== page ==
At this point, there is still not enough information to make conclusions on microplastic-based health issues in humans, and the World Health Organization published a report less than a month ago that acknowledges this. Their current assessment is that microplastics are a “low health concern” for humans, but they stress that more studies and information are needed. In short, the jury is out: at worst, we’re causing harm to ourselves and future generations. At best, humans will be not be affected directly, but sea-life will suffer from the aforementioned starvation and reproductive issues, which may in turn circle back to affect humans who rely on the sea for food and livelihood

The Microfiber Pipeline – Where are possible solutions?

To figure out a solution that will keep these potentially toxic fibers out of our water and bodies, we need to understand their journey from manufacturing to the oceans (Figure 2).

Figure 2: The microfiber pipeline, from factory to fish. Each step in this pathway represents ways in which we can address the microfiber problem, from both an individual level as well as a society-wide level.

Step 1: Clothing and textile companies generate synthetic fibers made of plastics such as polyester, nylon, and acrylic, and these plastics are then woven into clothes. Consumers buy synthetic fiber clothing, which is often cheaper, more durable, and better at moisture-wicking than natural fiber clothing (like cotton or hemp-based clothing).

Step 2: Washing machines are used for our synthetic-fiber clothes and lack filters small enough to catch microfibers. Clothes in the washer shed microfibers, and that fiber-heavy water goes to wastewater treatment plants. A single jacket can shed up to 250,000 microfibers in one wash! In addition to shedding far more than clothing with natural fibers like cotton, these plastic fibers will take much longer to degrade.

Step 3: Wastewater treatment plants filter out around 98-99% of the microfibers before running the filtered water out into the ocean. Unfortunately, these plants generally handle such high amounts of water that the 1-2% of microfibers that make it through can still lead to millions of microplastics in the ocean every day.

There are three main camps when it comes to finding solutions to this problem, each of them focused on one of the three steps in this pipeline. The San Francisco-based non-profit The Story of Stuff argues that a large-scale solution needs cooperation and responsibility from clothing companies and emphasize step 1 of the pipeline as the point to focus on. Meanwhile, various products for washing machines have been commercialized that focus on step 2 and can catch microfibers shed from washing clothes so that they don’t escape in the water going to treatment plants. In theory, there may also be solutions based on step 3 that involve upgrading wastewater treatment plants to remove microplastics before their water flows out to sea. These solutions are less frequently supported, due to the fact that they would need to catch virtually 100% of incoming microfibers to eliminate waste in the oceans: a study of a treatment facility catching 98.4% of the microfibers from inflow showed that it will still release an estimated 65 million fibers into the ocean every day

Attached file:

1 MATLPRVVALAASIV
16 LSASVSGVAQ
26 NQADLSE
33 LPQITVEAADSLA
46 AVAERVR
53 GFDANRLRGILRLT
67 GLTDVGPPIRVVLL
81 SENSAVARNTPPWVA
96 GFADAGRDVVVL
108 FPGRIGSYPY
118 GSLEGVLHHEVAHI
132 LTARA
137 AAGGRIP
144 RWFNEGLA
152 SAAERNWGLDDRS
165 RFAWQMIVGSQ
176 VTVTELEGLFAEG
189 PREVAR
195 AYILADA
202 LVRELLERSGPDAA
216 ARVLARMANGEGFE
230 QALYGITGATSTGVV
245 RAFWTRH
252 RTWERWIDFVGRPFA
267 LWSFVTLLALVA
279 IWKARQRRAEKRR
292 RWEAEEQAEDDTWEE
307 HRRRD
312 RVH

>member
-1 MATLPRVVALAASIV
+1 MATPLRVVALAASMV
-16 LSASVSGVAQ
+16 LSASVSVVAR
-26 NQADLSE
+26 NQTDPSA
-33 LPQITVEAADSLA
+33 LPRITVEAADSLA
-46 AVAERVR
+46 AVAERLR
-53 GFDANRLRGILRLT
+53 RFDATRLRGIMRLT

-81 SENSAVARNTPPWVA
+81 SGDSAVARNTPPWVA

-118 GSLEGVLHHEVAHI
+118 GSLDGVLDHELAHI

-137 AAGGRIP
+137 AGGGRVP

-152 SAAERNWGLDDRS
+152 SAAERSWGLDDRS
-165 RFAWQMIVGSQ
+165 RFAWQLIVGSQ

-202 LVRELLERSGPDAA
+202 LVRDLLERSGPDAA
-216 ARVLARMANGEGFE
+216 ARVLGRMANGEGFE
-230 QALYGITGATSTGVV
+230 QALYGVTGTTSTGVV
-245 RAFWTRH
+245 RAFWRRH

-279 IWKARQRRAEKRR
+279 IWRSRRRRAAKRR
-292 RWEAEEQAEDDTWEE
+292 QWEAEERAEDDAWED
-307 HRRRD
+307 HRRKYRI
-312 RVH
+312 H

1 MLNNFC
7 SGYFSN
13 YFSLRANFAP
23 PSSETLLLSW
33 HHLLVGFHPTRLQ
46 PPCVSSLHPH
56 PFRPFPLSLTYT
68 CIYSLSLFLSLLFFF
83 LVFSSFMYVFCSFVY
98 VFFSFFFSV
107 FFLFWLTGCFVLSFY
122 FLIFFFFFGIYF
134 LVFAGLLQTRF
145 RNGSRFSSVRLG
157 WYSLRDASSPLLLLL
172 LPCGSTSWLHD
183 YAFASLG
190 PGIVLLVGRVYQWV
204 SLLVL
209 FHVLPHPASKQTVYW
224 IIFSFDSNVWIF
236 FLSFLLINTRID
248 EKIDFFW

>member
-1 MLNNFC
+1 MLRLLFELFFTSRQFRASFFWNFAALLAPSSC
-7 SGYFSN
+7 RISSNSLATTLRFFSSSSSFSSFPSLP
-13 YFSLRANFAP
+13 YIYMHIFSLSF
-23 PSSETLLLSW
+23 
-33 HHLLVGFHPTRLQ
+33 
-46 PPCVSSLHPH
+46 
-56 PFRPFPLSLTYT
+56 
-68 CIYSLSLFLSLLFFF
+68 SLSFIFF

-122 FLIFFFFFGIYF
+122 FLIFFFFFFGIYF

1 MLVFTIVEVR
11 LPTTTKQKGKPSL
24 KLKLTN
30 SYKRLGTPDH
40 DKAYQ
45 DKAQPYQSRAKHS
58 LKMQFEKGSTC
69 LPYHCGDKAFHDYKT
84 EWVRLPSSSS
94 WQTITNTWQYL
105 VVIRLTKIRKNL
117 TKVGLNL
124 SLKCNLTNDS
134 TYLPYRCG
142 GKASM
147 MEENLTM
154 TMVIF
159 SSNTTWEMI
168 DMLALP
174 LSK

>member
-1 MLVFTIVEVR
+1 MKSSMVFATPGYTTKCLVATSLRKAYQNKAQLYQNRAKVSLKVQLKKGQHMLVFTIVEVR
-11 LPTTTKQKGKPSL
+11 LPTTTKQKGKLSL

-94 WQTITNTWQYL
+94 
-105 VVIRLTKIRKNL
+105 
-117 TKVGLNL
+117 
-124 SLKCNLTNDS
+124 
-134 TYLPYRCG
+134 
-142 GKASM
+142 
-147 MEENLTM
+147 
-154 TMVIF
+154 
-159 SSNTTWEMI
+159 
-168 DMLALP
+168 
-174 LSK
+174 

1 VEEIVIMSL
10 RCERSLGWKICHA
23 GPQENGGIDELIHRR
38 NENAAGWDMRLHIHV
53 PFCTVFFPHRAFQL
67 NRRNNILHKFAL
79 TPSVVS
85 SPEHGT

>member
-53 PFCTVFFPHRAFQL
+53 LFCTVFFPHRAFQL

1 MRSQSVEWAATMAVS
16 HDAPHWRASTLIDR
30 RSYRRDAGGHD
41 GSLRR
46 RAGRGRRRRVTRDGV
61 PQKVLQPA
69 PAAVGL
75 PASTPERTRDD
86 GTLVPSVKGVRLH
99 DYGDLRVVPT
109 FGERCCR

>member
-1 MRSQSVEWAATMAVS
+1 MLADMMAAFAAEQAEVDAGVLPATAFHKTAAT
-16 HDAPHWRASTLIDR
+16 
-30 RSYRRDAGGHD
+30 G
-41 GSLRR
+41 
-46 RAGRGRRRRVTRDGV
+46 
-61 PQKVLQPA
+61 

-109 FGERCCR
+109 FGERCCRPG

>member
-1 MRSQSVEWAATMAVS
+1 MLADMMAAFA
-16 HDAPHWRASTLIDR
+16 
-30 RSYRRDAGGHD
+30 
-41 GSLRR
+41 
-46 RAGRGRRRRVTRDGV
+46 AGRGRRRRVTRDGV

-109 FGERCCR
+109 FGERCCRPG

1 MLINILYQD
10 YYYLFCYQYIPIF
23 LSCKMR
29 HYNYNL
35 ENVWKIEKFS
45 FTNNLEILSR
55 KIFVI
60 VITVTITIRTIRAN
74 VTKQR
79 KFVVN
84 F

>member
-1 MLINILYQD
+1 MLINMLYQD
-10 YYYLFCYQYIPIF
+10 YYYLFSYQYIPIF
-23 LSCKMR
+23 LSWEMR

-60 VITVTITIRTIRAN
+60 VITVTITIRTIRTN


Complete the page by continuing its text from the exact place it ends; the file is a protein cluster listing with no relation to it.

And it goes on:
In truth, there’s no easy answer to reducing microfiber pollution. A complex problem like this will require a comprehensive plan that addresses multiple steps in the microfiber pipeline; but we can still do things to help.

How to be a first responder

We live in an age where our voices hold more power than ever. Social media campaigns have swayed elections, convinced the nation to shun plastic straws, and generated hype over fake music festivals. The information about microplastics is very new, making us the first responders who will dictate how much plastic ends up in our bodies (and those of future generations). This is a worldwide problem, and how we address it as a global community is critical; each of us has options available to combat the rising tide of microfiber pollution.

  • Spread awareness and discuss this issue with friends and family. We all have a right to know what’s in our water.
  • Retail is incredibly competitive – brands and businesses are constantly trying to get your approval and loyalty as a customer. Use social media, phone calls, or any other preferred form of communication to ask your favorite clothing brands what they are doing to address this problem. Companies like Padagonia have already responded with support.
  • Government legislation has led to immediate bans of microbead use in products. Microfibers are deeply ingrained in the clothing/textile industries, which means a blanket ban on all microfibers is not an option. However, we should still expect discussion and action from our government! Reach out to your representatives about plastic in your drinking water.

Kevin Dervishi is a PhD candidate in the Biological and Biomedical Sciences Program at Harvard Medical School. Opinions and additional work can be found on his twitter

For More Information:

  • For more detail on microfiber pollution, check out a three-part series published on Ensia.
  • To read publicly-available lab experiments showing microfiber contamination in our food and water, visit this study and this study.
  • For a short video explanation of the microfiber problem, see the video made by The Story of Stuff.
  • For an in-detail explanation of why synthetic fibers are hard to stop using in clothing and textiles, this article from Quartz summarizes useful information and studies.

This article is part of our special edition on water. To read more, check out our special edition homepage